Under non-knockdown conditions, TRAIL (200 ng/ml)-induced TrkAIII SH-SY5Y apoptosis was abrogated by z-IETD-fmk (10 μM) caspase-8 inhibitor and by z-VAD-fmk (10 μM) pan-caspase inhibitor but not by z-LEHD-fmk (10 μM) caspase-9 inhibitor (Figure 8A and 8B).
Together, these data confirm that TRAIL-induced TrkAIII SH-SY5Y apoptosis is caspase-dependent, delayed in association with delayed caspase activation (see Figure 4A), is regulated by cFLIP and occurs via the extrinsic pathway. Furthermore, the data identify Mcl-1 as the dominant inhibitor of the intrinsic apoptosis pathway in TrkAIII SH-SY5Y cells and show that reducing cFLIP or Mcl-1 expression augments sensitivity to TRAIL-induced apoptosis.
TRAIL activates c-Src, induces TrkAIII complexing with c-Src and SHP-1 and TRAIL-induced apoptosis involves TrkAIII, c-Src and SHP activity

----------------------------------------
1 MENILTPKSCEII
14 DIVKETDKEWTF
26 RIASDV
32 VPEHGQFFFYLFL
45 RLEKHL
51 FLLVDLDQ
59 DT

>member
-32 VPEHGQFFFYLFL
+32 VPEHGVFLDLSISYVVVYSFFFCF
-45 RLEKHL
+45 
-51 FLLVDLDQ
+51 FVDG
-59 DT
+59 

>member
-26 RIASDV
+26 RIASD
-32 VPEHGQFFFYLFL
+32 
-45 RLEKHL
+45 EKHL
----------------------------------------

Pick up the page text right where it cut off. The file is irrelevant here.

Mean (±SD) TRAIL-induced TrkAIII SH-SY5Y death of 72.2 ± 17.3% at 24 hours was significantly reduced to 50.1 ± 9.3% (P = 0.0203, n = 6) by GW441756 (1 μM) TrkA inhibitor (51); to 41.3 ± 7.2% (P = 0.0023, n = 6) by NSC87877 (1 μM) SHP-1/2 inhibitor (52) and to 42.2 ± 9.8% (P = 0.0041, n = 6) by PP1 (1 μM) c-Src inhibitor (53) (Figure 8A and 8B).
SHP-1 immunoprecipitated from untreated whole TrkAIII SH-SY5Y cell extracts (500 μg) pulled down c-Src but not TrkAIII, confirming constitutive SHP-1/c-Src but not SHP-1/TrkAIII complexing (Figure 9A). TRAIL (200 ng/ml for 6 hours) did not alter SHP-1/c-Src complexing but induced SHP-1 pull-down of TrkAIII together with c-Src (Figure 9A).